Perhaps that's why men climbed mountains, because for a brief moment when you stood on the summit, you could count yourself amongst just a handful of people who had faced great adversity to be higher than almost everybody else on the planet at that moment. Standing alone on the top of Mount Everest, anybody else you could see, with solid ground under their feet, would be literally beneath you. The air passengers and astronauts in the International Space Station don't count: they didn't walk there, on their own legs, and they're not standing on Earth.
That was a brave thing, to get into an aeroplane or a rocket. We have become desensitised to it, now that jet travel is commonplace, but imagine those first adventurers in space flight and aeronautics. Imagine again, how mad it is to put yourself in a position where you could fall to Earth.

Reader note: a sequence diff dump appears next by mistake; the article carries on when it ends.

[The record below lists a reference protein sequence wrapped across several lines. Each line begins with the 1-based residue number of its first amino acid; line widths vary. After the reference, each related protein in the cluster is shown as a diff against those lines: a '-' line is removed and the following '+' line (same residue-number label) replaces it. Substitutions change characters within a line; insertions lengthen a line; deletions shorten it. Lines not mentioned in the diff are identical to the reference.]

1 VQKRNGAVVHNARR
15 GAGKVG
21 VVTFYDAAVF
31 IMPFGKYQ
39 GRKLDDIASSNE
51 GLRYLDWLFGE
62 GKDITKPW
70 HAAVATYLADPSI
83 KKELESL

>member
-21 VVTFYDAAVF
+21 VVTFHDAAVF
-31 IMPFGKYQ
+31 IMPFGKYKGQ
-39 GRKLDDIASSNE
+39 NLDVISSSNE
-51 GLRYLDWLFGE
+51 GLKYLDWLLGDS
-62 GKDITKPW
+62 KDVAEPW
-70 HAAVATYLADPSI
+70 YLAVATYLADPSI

So, he supposed it was apt, that he should end his life in this way: falling.
He walked up the steps, to where the bridge departed from the land, crossing the chasm below, held in space by the tensioned steel structure that towered above. He started to cross the bridge to the opposite side, that he had no intention of reaching.
In a dreamlike state now, his vision narrowed. His hearing was dulled. The fine detail of the universe around him seemed to fall away. He no longer noticed the cars driving across the bridge: their engine noise, and the rush of air as they went past. He no longer noticed the people, who were photographing themselves, talking to each other and headed to their own unknown destinations. He no longer noticed the rumble of a jet passing ahead, or the blast of a horn on a giant ship, that passed under the bridge, on the river below. He was now living his daydream, with everything playing out exactly has he had pictured it so many times before.